Geoff Dyer has been on the verge of writing about photography for ages. Despite the odd stylistic disagreement (I’ve never felt comfortable with Dyer’s assertion that he is an intellectual, for example. I’m not saying he isn’t, I’m just questioning the merits of declaring his status so publicly), I’m an admirer of his work.

I’ve enjoyed his idiosyncratic voyages towards understanding, whether he was writing about he battle of the Somme, or jazz, or Nietzsche, he usually found something original to say and would say it well. So when news broke that he was to be writing about a subject close to my heart, the portents were good.

Until I started to read it. Dyer spends the first stretch (and I say stretch because there are no chapters, headings or any other signposting device via which us mere mortals could use to navigate such an unwieldy document) explaining his methodology. He is following the advice of Dorothea Lange, who once said that it was fine to work completely without a plan, so as not to limit oneself. As Dyer is aware, Lange was talking about the organising principles of photography, not writing. Lange may have had dozens of negatives from a days work, but she would only publish the good bits.

It’s not as though the book is no good; far from it. Dyer is incapable of writing anything other than a perfectly executed sentence. And he’s passionate about photography. But the dilettante approach that has previously served him so well has hindered him here. His desire to avoid the dry, the fusty, the well-trodden path of a potted history of photography has resulted in the literary equivalent of fusion food – it’s a nice enough idea but ultimately unsatisfying. His vague theming by subject – photographs of hats, of the blind, of people from behind – conjure up the impression of his thoughts rolling into each other like so many bowling balls across a perfectly manicured green, each one graceful and perfectly formed, but never quite hitting its target.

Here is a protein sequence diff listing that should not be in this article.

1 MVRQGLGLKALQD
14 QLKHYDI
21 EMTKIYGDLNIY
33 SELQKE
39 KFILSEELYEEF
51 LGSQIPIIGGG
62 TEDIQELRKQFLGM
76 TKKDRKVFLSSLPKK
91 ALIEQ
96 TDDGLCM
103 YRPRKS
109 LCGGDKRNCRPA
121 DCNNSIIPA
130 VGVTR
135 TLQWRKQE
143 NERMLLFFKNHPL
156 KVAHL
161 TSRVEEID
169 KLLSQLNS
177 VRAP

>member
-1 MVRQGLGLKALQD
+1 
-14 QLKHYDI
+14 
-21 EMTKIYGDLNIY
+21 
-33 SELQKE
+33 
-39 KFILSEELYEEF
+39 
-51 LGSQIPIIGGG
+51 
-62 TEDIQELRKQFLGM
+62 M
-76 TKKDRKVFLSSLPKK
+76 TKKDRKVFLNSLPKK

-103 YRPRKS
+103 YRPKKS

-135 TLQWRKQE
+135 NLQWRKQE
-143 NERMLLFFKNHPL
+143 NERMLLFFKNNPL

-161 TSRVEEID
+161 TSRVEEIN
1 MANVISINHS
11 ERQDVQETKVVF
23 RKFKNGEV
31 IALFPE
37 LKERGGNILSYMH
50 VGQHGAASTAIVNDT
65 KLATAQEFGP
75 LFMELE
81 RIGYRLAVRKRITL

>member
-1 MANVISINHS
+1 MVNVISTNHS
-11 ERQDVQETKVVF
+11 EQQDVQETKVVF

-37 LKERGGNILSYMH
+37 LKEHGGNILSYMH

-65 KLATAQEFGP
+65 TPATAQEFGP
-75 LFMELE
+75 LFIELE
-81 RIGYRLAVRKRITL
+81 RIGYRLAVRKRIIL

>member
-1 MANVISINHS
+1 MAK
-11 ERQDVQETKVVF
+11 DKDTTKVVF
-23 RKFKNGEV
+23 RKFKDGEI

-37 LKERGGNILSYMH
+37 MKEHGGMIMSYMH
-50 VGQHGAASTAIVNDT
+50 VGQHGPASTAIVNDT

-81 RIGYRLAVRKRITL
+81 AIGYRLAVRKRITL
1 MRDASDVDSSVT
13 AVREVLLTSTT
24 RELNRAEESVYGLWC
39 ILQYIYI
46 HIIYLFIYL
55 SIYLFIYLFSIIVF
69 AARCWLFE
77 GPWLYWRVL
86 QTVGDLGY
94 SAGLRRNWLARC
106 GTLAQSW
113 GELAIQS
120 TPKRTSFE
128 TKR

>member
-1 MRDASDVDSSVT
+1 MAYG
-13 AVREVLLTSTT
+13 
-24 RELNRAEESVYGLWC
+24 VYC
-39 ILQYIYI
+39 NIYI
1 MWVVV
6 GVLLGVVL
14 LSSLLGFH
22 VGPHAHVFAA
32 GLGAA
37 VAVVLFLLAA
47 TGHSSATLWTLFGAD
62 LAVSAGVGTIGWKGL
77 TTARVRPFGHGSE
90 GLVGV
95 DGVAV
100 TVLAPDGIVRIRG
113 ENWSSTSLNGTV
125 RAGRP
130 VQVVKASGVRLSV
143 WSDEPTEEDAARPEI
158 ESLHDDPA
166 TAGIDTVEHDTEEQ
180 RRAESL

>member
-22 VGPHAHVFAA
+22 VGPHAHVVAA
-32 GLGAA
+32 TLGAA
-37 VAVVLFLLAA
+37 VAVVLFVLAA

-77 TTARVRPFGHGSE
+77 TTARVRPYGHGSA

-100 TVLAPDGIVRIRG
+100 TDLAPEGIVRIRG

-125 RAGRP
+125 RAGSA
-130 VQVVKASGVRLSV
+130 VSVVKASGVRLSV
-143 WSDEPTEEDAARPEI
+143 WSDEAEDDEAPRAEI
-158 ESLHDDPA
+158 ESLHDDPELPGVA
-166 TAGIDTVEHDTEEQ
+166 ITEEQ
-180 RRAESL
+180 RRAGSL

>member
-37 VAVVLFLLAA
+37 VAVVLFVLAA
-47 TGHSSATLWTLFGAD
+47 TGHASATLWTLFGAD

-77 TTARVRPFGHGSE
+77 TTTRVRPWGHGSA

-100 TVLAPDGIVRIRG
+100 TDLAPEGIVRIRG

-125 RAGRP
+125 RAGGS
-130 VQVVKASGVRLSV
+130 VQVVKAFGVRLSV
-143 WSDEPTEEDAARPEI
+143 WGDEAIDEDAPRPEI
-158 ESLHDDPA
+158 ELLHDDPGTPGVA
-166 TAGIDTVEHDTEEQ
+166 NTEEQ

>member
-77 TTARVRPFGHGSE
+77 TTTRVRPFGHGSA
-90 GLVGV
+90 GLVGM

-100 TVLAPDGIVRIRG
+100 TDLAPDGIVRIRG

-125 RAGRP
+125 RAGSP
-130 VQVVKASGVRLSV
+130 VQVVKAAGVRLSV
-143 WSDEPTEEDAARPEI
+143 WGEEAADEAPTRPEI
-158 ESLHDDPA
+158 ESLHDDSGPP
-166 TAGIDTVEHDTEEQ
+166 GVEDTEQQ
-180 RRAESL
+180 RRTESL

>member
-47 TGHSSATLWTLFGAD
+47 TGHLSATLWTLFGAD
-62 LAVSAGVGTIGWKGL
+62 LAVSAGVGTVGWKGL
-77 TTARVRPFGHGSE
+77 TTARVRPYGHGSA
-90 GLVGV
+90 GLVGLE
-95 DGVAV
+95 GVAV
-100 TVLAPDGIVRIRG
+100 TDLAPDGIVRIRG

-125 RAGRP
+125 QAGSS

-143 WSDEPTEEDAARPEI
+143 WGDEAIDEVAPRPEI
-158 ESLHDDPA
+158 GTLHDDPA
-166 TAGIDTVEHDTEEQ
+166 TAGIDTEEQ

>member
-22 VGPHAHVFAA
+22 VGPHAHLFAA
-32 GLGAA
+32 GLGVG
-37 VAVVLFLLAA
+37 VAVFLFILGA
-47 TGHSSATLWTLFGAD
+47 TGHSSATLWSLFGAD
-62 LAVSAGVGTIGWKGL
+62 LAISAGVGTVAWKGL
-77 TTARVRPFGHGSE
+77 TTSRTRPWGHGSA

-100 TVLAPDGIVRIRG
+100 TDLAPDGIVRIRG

The book deals almost exclusively with American photography, bar the odd Atget reference. His central preoccupation seems to be that photographers sometimes photograph each other and that photographers recreate each other’s pictures until it becomes hard to tell them apart. We also learn, by way of gentle anecdote, quite a bit about the inner lives and loves of the American greats; Lange, Strand, Stieglitz, Evans et al. There is a sense of spending a weekend with an elderly gentleman who had known all the old photo-heroes, and is reminiscing over a bottle of vintage cognac. In the same way, I sensed a sadness emanating from this book, but maybe the photography/death interface is precisely the site of our relentless fascination with the subject.

One final point; the title. The phrase ‘the ongoing moment’ with its obvious allusion to Cartier-Bresson’s famous phrase is embedded in Dyer’s series of thoughts about photographers recognising symbols in each other’s pictures and thus making the same images across the decades. ‘Does a coincidence have to be momentary?’ asks Dyer. ‘How long is the moment, the ongoing moment?’ Puzzlingly for me, he appears to answer this question a little later on: ‘In photography there is no meantime. There was just that moment and now there’s this moment and in between there is nothing.

In one sweeping statement, Dyer artfully destroys his entire premise for the book.

Max Houghton